French troops ad­vance in Mali as Is­lamists melt away

The Kurdish Globe - - COMMENT & ANALYSIS -

French troops ad­vanced cau­tiously to­ward north­ern Mali on Sun­day amid fears of am­bush by al Qaeda-linked fight­ers, while its fighter jets pounded the Is­lamists' strongholds in the desert near Tim­buktu.

In the cen­tral Malian town of Di­a­baly, seized by Is­lamist fight­ers on Mon­day, the wreck­age of the Is­lamists' charred pick-up trucks lay aban­doned among the mud-brick build­ings, tele­vi­sion im­ages showed.

Res­i­dents of the town, some 350 km (220 miles) from the cap­i­tal Ba­mako, said Is­lamists had fled into the bush af­ter French airstrikes.

The com­man­ders of French and Malian forces, who set up their op­er­a­tions cen­tre in the nearby town of Niono, said their forces were mov­ing slowly to­ward Di­a­baly af­ter re­ports that Is­lamist fight­ers had aban­doned their tur­bans and flow­ing robes to blend in with lo­cal res­i­dents.

"There are risks of mines and booby traps in houses, that is why we have to be care­ful," a French com­man­der who would be iden­ti­fied only as Colonel Fred­eric told re­porters shel­ter­ing from the sun in a grove of trees.

France has de­ployed 2,000 ground troops and its war planes have pounded rebel col­umns and bases for 10 days, turn­ing back an Is­lamist ad­vance to­wards the river­side cap­i­tal which Paris said would have top­pled Mali's government.

French now aims, with in­ter­na­tional sup­port, to dis­lodge the Is­lamists from Mali's vast desert north, an area the size of Texas, be­fore they use it to launch at­tacks on the West.

The Is­lamist al­liance, group­ing al Qaeda's North African wing AQIM and home-grown Malian mil­i­tant groups An­sar Dine and MU­JWA, has im­posed harsh sharia law in north­ern Mali, in­clud­ing am­pu­ta­tions and the de­struc­tion of an­cient shrines sa­cred to mod­er­ate Sufi Mus­lims.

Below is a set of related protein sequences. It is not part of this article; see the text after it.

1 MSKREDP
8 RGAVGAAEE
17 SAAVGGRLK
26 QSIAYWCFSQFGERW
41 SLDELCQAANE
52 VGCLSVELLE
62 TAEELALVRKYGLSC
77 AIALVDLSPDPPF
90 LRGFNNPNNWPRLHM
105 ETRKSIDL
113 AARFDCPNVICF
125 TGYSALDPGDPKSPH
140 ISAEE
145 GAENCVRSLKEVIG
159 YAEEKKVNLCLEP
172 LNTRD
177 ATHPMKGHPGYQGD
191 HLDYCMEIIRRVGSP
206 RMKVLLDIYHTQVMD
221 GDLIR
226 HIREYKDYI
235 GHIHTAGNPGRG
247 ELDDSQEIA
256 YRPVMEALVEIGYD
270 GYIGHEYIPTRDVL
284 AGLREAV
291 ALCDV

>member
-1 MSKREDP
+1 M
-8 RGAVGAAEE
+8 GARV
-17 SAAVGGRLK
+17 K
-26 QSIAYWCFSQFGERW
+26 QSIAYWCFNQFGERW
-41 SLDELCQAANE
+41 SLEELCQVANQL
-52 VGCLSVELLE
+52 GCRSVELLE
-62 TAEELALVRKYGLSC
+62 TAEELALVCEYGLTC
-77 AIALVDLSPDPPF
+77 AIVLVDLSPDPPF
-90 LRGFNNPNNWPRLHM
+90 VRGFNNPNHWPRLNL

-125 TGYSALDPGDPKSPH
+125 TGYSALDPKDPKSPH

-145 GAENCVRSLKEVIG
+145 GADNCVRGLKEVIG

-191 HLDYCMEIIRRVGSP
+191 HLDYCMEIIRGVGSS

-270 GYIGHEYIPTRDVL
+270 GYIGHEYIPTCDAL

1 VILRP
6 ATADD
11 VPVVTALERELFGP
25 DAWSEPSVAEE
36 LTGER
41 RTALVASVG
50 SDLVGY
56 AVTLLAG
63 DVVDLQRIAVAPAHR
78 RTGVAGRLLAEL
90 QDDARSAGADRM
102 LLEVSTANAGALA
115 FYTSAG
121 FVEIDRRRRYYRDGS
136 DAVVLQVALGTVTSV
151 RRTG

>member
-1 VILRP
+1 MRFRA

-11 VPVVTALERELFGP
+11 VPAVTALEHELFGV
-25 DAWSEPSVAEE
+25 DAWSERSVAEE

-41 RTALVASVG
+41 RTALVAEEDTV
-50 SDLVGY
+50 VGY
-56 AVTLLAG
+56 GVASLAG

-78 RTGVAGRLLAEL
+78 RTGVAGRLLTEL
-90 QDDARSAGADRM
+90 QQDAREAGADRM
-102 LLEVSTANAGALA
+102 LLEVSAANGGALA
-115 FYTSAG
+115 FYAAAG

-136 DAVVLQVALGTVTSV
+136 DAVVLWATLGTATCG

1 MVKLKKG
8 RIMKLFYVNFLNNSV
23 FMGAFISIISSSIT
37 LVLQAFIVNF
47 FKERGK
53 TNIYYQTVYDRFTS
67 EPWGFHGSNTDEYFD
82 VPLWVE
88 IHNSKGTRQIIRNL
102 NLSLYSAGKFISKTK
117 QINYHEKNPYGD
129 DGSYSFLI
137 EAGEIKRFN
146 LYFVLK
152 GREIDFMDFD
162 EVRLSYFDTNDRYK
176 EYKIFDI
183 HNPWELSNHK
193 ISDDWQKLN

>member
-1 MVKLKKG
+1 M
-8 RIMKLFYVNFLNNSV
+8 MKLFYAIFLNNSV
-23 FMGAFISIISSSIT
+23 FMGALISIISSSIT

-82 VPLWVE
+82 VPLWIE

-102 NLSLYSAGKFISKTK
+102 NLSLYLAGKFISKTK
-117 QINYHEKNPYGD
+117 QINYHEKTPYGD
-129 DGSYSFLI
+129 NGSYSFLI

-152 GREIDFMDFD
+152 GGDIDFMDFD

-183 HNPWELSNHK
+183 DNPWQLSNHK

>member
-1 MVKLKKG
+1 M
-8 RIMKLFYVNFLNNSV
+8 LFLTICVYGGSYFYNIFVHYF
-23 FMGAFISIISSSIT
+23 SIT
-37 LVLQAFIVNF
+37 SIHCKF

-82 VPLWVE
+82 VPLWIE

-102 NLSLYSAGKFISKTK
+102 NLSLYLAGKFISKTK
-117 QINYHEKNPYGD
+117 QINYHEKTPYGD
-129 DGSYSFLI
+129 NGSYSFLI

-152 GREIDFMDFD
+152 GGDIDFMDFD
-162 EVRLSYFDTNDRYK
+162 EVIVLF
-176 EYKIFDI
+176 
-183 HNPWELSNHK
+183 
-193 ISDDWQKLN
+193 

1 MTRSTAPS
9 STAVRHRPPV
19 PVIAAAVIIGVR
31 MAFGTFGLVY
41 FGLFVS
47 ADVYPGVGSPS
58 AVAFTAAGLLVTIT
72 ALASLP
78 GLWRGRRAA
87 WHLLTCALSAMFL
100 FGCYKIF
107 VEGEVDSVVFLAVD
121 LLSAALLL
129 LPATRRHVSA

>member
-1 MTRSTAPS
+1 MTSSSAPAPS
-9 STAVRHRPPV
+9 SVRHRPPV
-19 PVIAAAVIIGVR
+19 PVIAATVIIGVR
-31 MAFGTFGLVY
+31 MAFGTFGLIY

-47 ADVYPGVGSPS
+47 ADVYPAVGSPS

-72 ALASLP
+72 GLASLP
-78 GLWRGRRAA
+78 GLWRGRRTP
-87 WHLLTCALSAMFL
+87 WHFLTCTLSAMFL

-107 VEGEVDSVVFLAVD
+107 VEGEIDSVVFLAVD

De­fence Min­is­ter JeanYves Le Drian said French Rafale and Mi­rage planes had bombed Is­lamists' camps and lo­gis­tics bases around the an­cient car­a­van town of Tim­buktu as well as Gao, the largest city of the north. The strikes were aimed at prevent­ing Is­lamist fight­ers from re­cov­er­ing to launch a coun­ter­at­tack.

"The ter­ror­ists...have di­ver­si­fied tac­tics. They can leave a town at any time or min­gle with the pop­u­la­tion to avoid air strikes," he said. "It's ur­ban guer­rilla war­fare as well as a war so it's very com­pli­cated to man­age."

In Se­vare, the main mil­i­tary base in cen­tral Mali, a French mil­i­tary com­mand- er told Reuters his forces were hang­ing back to al­low Malian troops to mop up Is­lamist re­sis­tance near the town of Konna. Malian troops lost sev­eral ve­hi­cles and sol­diers to Is­lamist coun­ter­at­tacks, Colonel Di­dier Dacko said.

French For­eign Min­is­ter Lau­rent Fabius de­nied Mali could spi­ral into an­other Afghanistan, say­ing that Is­lamist fight­ers did not have the sup­port of the lo­cal mod­er­ate Mus­lim ma­jor­ity.

The stakes in Mali rose dra­mat­i­cally this week when Is­lamist gun­men cited France's in­ter­ven­tion as their rea­son for at­tack­ing a desert gas plant in neigh­bour­ing Al­ge­ria, seiz­ing hun­dreds of hostages. Al­ge­ria car­ried out an as­sault on Satur­day to end the siege and said on Sun­day it ex­pected a heavy death toll.

Veteran ji­hadist Mokhtar Belmokhtar claimed re­spon­si­bil­ity in the name of al Qaeda for the Al­ge­ria at­tack, Mau­ri­ta­nian news web­site Sa­hara Me­dia said on Sun­day.

"We are ready to ne­go­ti­ate with the West and the Al­ge­rian government pro­vided they stop their bomb­ing of Mali's Mus­lims," Belmokhtar said in a video, ac­cord­ing to Sa­hara Me­dia.

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